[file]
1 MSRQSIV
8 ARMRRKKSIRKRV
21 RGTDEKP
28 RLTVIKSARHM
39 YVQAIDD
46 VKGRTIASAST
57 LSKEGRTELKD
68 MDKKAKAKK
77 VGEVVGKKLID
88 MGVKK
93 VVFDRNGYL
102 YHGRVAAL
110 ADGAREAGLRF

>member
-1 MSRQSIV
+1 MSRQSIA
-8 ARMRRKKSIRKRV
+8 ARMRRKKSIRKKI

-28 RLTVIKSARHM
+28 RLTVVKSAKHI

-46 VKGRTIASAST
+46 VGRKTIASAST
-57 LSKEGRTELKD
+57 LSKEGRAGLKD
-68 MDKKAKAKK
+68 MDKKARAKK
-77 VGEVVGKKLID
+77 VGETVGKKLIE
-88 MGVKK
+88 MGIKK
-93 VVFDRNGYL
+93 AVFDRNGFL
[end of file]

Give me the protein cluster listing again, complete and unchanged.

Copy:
1 MSRQSIV
8 ARMRRKKSIRKRV
21 RGTDEKP
28 RLTVIKSARHM
39 YVQAIDD
46 VKGRTIASAST
57 LSKEGRTELKD
68 MDKKAKAKK
77 VGEVVGKKLID
88 MGVKK
93 VVFDRNGYL
102 YHGRVAAL
110 ADGAREAGLRF

>member
-1 MSRQSIV
+1 MSRQSIA
-8 ARMRRKKSIRKRV
+8 ARMRRKKSIRKKI

-28 RLTVIKSARHM
+28 RLTVVKSAKHI

-46 VKGRTIASAST
+46 VGRKTIASAST
-57 LSKEGRTELKD
+57 LSKEGRAGLKD
-68 MDKKAKAKK
+68 MDKKARAKK
-77 VGEVVGKKLID
+77 VGETVGKKLIE
-88 MGVKK
+88 MGIKK
-93 VVFDRNGYL
+93 AVFDRNGFL